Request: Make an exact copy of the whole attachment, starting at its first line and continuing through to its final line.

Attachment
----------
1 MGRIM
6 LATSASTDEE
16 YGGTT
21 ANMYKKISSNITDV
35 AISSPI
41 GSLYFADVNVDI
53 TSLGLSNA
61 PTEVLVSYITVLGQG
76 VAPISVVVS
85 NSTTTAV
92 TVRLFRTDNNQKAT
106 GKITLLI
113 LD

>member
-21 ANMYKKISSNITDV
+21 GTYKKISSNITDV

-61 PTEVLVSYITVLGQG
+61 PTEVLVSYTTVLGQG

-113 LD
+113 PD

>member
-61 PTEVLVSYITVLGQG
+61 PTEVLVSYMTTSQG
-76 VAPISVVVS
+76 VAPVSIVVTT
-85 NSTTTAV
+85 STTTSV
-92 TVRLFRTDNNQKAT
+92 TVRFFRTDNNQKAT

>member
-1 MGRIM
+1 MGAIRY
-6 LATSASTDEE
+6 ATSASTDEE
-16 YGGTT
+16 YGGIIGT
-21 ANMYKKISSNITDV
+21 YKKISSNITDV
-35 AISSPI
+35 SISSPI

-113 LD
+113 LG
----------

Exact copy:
1 MGRIM
6 LATSASTDEE
16 YGGTT
21 ANMYKKISSNITDV
35 AISSPI
41 GSLYFADVNVDI
53 TSLGLSNA
61 PTEVLVSYITVLGQG
76 VAPISVVVS
85 NSTTTAV
92 TVRLFRTDNNQKAT
106 GKITLLI
113 LD

>member
-21 ANMYKKISSNITDV
+21 GTYKKISSNITDV

-61 PTEVLVSYITVLGQG
+61 PTEVLVSYTTVLGQG

-113 LD
+113 PD

>member
-61 PTEVLVSYITVLGQG
+61 PTEVLVSYMTTSQG
-76 VAPISVVVS
+76 VAPVSIVVTT
-85 NSTTTAV
+85 STTTSV
-92 TVRLFRTDNNQKAT
+92 TVRFFRTDNNQKAT

>member
-1 MGRIM
+1 MGAIRY
-6 LATSASTDEE
+6 ATSASTDEE
-16 YGGTT
+16 YGGIIGT
-21 ANMYKKISSNITDV
+21 YKKISSNITDV
-35 AISSPI
+35 SISSPI

-113 LD
+113 LG